Stopped at the Border

Crossing the border on a Saturday can look like this
Crossing the border on a Saturday can look like this

Recently, Tom and I were stopped at the border.  Tom and I go regularly to Thunder Bay, Ontario, Canada.  We have been heading up there every other week to do our grocery shopping at The Real Canadian Superstore.  We also needed to get the truck serviced and chose to do it in Thunder Bay as opposed to driving the six hours to Minneapolis / St. Paul (“the Cities” as everyone here says).

So a couple of weeks ago we headed to Thunder Bay to Tractor Trailer Service to get some scheduled service done on the truck:  oil changed and filters replaced.  Afterward we went shopping and then headed back to Grand Portage.  When we got to the border we did what we usually do:  handed them our passports and our receipts.  But after answering the standard questions, we did not get the standard response.  Instead, the border officer told us to pull over and wait for an inspection.

We were surprised because we have crossed the border several times back and forth now without incident.  Usually they ask us why we went to Canada, where we are heading, if we have any guns or alcohol, and if we have anything to declare.  We have been pretty careful to avoid getting citrus fruits and mutton (the only things listed as prohibited on the border website).  We had not been stopped at the border before.

Another agent came over and we told him we got groceries and tried to hand him the receipts as usual.  But he told us to open the back door of the truck and started going through our grocery bags.  He pulled out leeks and tomatoes and Tom made his standard (sure to get him in trouble one of these days) joke about officers doing their own grocery shopping based on what we had.  The border officer never even acknowledged the joke.  Then he left.

Tom and I weren’t sure what to think but we weren’t going anywhere until the officer released us.  After a short time he came back with a paper that listed about 40 things that you aren’t allowed to bring over the border.  That would have been good to have previously.  I asked him where I could find the information online and he replied that the online information was bad.  He said the only thing he could rely on were the papers he handed out and e-mails that had updates.  He also mentioned that the list could change tomorrow and sounded a little frustrated by it.  Then he told us we could go.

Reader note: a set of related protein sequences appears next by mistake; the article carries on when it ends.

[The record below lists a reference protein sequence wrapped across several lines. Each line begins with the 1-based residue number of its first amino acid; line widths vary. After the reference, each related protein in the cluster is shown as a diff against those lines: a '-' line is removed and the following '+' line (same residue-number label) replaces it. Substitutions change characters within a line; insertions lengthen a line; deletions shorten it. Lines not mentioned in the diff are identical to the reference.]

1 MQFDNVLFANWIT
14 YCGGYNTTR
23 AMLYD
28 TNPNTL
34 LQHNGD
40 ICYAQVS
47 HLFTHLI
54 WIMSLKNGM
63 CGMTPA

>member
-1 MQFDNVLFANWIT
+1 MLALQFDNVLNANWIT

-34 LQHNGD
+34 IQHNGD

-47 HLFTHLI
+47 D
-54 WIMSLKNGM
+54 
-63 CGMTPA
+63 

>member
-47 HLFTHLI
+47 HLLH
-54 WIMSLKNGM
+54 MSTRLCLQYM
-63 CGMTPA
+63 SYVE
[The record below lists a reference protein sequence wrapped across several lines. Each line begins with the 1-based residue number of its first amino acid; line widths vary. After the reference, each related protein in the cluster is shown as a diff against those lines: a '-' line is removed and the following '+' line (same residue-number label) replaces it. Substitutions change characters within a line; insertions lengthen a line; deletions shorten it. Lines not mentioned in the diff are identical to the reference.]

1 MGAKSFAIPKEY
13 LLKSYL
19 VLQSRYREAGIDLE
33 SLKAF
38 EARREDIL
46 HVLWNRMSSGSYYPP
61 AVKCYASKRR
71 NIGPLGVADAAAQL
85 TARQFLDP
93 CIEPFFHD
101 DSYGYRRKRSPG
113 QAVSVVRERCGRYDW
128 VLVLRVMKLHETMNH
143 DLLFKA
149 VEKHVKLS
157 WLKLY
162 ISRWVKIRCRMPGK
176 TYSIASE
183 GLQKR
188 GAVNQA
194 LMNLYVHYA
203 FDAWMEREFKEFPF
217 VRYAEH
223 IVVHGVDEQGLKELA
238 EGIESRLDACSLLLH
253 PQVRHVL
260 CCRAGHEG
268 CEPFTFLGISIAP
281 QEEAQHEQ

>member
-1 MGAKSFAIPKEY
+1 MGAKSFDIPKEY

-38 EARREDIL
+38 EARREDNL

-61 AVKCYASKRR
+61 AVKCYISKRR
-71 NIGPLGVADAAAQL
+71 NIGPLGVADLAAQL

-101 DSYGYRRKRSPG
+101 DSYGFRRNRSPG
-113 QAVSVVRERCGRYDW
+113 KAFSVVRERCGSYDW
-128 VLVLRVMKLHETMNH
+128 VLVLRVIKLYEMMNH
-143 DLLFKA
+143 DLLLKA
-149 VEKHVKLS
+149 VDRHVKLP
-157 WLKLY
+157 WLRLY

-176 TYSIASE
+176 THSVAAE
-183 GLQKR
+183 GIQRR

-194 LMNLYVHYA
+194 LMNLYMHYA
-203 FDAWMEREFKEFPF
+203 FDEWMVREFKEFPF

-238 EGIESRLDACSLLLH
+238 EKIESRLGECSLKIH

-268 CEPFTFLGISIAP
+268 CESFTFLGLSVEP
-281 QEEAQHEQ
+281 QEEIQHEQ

Since then I have read the list of prohibited items carefully and we reread it before we went back to Thunder Bay on Tuesday.  Citrus and tropical fruits are prohibited.  Fruits grown outside Canada or the US are prohibited.  Bananas labeled from Central or South America are allowed.  Avocados, mangos, and plantains are prohibited.

Vegetables grown in Canada or the US are usually allowed.  Chives, green onions, leeks are prohibited.  Peppers and tomatoes are prohibited.  Corn on the cob is prohibited.  If there is any doubt about the origin of vegetables, they will be prohibited.  Potatoes are allowed but only if they are free of soil and you have less than 50 pounds.

Canadian beef is currently allowed but lamb and goat are prohibited.  Pork, poultry, eggs, milk, and cheese are allowed as long as there is less than 50 pounds of it.  Pet food manufactured outside the US or Canada is prohibited and allowed pet food must be in its original container.  Firewood is prohibited.  Peanuts must be roasted or boiled to be allowed.  Lentils must be split.

These are not unreasonable restrictions and I’m sure there are good reasons for all of them.  But it has made me nervous about buying any of the fresh produce at the grocery store.  We have been getting lettuce and other greens but making sure they have a label saying they are grown in the US or Canada.  I skipped the bananas this week because the labels didn’t say where they were grown.  Even though the oranges looked great I did not get any and I decided not to chance the grapes grown in Guatemala.

Crossing the border usually looks like this
Crossing the border usually looks like this

When we came back from Thunder Bay this last time, the officer kept us at the gate for a while.  He asked us the standard questions:  Where are you from, what were you doing in Canada, where are you headed?  But then he also asked us how long we had been volunteers in the National Parks and how we got started doing that.  He even asked how we found out about jobs.  We decided he was bored and just wanted someone to talk to.  There wasn’t anyone behind us and he obviously wasn’t in a hurry.  So we stayed and talked until he waved us through.

I appreciate that the border officers are taking their job seriously.  We try to be law-abiding citizens so we will be careful when we do our grocery shopping in Thunder Bay.  We don’t want to get stopped at the border again.